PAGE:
Author: Paul Blest/Salon
On Monday night, a self-described socialist who has spent his entire career railing against the two-party system brought his first primary matchup — with the most visible and popular non-presidential Democrat over the past quarter-century — down to a couple of coin tosses. It is truly the most remarkable and unexpected event in American politics in a long time, and it could leave a lasting impression on the Democratic Party, the American left, and in particular on how those two entities interact with each other for years.
Bernie Sanders has done this against the conventional wisdom of the pundit class (he readily admits that he’d raise middle class taxes to pay for universal healthcare) and the infrastructure of an entire political party, one that has refused to take him seriously. Aside from Sens. Elizabeth Warren and Ron Wyden, an ally of Sanders on national security, there are few endorsements left that haven’t gone toward Hillary Clinton; with the first caucus in the books, Sanders’ only major nods have come from former Secretary of Labor Robert Reich and Reps. Keith Ellison and Raul Grijalva, the co-chairs of the Congressional Progressive Caucus. Clinton, by comparison, has endorsements from 38 out of the 44 sitting Democratic senators.
Clinton, whose Health Security Act in 1993 inadvertently started the Democratic Party’s long hibernation away from welfare liberalism due to its failure in Congress, recognizes this. She has spent the primary trying to tack to Sanders’ left on various issues including gun control and (misleadingly) Wall Street reform, has positioned herself as the only candidate willing to protect and continue Barack Obama’s legacy, and made a line from one of the Democratic debates — “I’m a progressive who gets things done” — a rallying cry for her whole campaign. Her choice of the word “progressive,” rather than “liberal,” gives an indication that she’d like to paint herself as “forward” rather than “left,” but the message to potential voters is implied: If you want to keep the country moving in a leftward direction — even at a snail’s pace — vote for me.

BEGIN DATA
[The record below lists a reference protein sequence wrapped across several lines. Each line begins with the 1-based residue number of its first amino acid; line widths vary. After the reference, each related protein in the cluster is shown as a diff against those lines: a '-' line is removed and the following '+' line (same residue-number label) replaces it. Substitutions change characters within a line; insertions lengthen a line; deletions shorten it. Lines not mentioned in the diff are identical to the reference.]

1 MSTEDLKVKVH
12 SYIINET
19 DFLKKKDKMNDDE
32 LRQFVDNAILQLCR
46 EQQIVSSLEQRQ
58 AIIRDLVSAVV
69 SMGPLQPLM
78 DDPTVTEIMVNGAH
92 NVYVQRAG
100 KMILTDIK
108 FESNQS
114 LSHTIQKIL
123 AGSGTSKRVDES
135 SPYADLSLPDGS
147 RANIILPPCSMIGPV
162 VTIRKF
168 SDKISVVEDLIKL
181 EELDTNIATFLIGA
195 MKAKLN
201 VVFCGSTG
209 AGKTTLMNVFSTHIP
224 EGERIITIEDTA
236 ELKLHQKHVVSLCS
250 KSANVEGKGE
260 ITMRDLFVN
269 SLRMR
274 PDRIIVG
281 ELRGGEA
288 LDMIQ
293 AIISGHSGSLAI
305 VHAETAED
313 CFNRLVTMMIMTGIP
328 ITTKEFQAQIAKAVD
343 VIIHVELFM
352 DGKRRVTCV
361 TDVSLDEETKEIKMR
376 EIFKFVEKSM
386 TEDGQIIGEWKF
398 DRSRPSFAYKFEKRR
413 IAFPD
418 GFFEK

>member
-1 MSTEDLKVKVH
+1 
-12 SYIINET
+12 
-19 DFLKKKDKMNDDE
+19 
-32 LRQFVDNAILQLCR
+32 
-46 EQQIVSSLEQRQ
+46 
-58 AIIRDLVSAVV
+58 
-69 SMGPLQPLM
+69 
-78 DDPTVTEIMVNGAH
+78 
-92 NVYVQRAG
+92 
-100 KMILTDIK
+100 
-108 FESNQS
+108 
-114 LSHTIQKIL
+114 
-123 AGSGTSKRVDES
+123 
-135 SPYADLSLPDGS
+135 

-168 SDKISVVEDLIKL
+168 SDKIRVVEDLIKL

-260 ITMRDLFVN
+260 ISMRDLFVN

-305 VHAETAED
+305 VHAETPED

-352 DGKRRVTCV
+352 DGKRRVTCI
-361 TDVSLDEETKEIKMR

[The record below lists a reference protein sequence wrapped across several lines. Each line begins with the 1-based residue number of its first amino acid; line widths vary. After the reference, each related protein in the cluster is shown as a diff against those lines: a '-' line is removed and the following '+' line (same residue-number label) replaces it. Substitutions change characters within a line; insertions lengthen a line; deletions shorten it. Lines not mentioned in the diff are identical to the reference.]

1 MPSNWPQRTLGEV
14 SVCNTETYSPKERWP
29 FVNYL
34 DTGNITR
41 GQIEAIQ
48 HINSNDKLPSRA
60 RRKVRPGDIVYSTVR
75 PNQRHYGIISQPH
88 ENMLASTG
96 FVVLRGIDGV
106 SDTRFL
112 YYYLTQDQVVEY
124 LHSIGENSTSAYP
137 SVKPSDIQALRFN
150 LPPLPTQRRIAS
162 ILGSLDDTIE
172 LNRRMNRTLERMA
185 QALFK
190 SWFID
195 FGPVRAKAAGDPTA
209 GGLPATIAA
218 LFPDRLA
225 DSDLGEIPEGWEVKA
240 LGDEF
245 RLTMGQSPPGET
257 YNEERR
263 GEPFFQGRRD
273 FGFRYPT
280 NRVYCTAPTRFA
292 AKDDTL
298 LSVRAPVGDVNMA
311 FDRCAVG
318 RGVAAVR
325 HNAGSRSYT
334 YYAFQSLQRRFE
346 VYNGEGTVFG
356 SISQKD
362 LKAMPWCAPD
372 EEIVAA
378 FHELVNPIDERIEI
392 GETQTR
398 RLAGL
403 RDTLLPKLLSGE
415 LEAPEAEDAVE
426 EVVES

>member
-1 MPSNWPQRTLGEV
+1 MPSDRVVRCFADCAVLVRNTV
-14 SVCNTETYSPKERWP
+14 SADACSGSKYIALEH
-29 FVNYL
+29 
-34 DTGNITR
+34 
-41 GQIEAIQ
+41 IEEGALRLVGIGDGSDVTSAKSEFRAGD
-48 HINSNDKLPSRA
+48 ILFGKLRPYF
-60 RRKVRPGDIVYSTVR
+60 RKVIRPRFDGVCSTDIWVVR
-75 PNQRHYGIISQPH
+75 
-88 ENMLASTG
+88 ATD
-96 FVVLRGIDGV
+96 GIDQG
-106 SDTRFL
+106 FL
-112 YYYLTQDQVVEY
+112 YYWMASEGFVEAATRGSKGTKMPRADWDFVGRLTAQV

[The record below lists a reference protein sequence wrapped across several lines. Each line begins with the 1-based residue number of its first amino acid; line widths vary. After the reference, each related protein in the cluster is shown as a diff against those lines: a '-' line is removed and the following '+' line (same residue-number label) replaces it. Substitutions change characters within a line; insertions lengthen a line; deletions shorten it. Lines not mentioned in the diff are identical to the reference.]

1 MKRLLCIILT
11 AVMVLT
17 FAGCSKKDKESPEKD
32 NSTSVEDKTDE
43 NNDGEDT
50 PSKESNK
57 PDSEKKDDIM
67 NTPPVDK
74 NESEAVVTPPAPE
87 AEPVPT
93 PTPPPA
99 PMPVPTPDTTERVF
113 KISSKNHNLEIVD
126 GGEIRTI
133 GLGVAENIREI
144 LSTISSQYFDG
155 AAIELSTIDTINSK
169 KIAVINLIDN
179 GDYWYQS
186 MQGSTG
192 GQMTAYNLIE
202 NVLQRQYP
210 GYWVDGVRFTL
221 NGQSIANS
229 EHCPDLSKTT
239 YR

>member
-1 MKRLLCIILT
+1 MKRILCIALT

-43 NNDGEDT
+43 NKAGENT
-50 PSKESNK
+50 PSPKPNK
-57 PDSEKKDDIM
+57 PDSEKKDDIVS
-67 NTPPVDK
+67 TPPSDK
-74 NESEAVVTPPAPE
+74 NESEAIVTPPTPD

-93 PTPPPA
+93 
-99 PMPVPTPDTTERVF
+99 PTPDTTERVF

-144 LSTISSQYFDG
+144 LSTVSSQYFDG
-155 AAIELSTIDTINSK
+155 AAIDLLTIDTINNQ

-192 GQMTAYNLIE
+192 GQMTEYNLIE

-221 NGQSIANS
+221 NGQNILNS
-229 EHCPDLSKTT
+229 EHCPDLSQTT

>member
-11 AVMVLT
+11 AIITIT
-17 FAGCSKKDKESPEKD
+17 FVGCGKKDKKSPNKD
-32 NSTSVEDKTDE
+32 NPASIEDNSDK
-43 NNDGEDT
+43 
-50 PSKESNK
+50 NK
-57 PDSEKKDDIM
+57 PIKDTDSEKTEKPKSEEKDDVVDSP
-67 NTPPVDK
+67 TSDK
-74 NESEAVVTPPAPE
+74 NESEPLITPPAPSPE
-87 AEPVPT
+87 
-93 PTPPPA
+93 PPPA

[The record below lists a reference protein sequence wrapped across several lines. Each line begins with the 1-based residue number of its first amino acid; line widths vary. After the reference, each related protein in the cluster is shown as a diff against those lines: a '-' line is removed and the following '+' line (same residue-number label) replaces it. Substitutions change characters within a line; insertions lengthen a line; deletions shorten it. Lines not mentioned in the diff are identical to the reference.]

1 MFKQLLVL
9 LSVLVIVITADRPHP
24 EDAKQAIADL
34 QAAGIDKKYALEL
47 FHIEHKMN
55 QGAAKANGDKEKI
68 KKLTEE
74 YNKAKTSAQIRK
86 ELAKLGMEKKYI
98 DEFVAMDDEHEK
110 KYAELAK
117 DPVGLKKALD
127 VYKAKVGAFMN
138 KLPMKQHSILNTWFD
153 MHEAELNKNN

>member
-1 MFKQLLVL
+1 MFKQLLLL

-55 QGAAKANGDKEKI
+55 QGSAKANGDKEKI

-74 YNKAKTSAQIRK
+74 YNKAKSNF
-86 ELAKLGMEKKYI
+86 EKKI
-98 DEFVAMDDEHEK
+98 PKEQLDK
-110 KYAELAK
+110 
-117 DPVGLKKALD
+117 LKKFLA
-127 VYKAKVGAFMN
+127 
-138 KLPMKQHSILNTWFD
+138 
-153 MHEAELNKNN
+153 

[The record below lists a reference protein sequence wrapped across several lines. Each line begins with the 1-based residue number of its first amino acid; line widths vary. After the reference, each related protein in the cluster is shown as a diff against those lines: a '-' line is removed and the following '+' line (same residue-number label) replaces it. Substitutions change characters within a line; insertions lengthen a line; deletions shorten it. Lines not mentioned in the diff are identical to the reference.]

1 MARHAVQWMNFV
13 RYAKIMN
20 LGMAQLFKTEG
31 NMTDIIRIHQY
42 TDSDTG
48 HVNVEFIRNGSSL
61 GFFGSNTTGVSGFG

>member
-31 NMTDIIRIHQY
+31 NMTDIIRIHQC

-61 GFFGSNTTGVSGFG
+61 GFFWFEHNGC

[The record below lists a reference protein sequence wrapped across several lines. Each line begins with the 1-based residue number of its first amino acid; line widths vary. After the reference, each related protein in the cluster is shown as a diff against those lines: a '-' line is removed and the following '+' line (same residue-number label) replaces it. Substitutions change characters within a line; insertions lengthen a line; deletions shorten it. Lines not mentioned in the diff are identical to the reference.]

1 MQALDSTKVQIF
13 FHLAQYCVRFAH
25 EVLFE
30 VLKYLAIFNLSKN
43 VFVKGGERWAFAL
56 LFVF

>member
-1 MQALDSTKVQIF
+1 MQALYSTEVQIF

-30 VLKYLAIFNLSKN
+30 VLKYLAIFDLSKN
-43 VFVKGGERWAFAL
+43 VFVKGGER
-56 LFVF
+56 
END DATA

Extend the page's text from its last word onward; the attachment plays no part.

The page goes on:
But on Monday night, rather than attack her only challenger remaining in the Democratic race, Clinton sought to reach out to Sanders supporters, saying that it was “rare that we have the opportunity to have a real contest of ideas…to really think hard about what the Democratic Party stands for and what we want the future to look like.” It doesn’t show that she’s going to pursue any of the policy goals Sanders got in the race to champion in the first place, but it does show that she’s taking Sanders, his supporters and the future of the party where she’s spent her life’s work seriously.
Sanders drawing Clinton in Iowa obviously doesn’t change the party overnight. Clinton still has the support of roughly half of the Democratic super-delegates locked up, and the current makeup of the party in Congress shows many self-described progressives yet very few who are truly sympathetic to pursuing policy goals like free college and universal healthcare. The Democratic Party has to go a long way before it becomes a party that someone with the politics of Seattle’s socialist councilwoman Kshama Sawant could feel at home in.
But even before Iowa, the Sanders campaign had already started making an impact. In down-ticket races, congressional candidates like populist Tim Canova and anti-corruption crusader Zephyr Teachout represent a new breed of Democratic politician more sympathetic to Bernie Sanders than Bill Clinton and maybe even Barack Obama. Elizabeth Warren might be the most high-profile endorsement either candidate could want right now. And in August, the Democratic Party made a $15 national minimum wage a part of its platform.
These are all people and positions that have been slammed by centrists and Third Way Democrats as being just as big of an obstacle to the way they’d like to govern as ultraconservative Republicans, and maybe even more of a nuisance. Now, after taking Clinton the distance in Iowa and with a strong shot to win in New Hampshire, this movement has proven that it is legitimate.
Still, we won’t know what Monday night truly meant until we start to see the many Sanders staffers, volunteers and supporters who are working in politics for the first time make their own forays in government and elected office. And even then, it’s impossible to predict future political trends and how committed to the same principles the Sanders coalition will be 10, 15 or 20 years down the line. We do know one thing for certain, however: Sanders’ Iowa showing indicates that something is changing in American politics. And for liberals and socialists alike who are looking for a movement where “the government belongs to all of us” (as Sanders said on Monday night), this couldn’t be better news.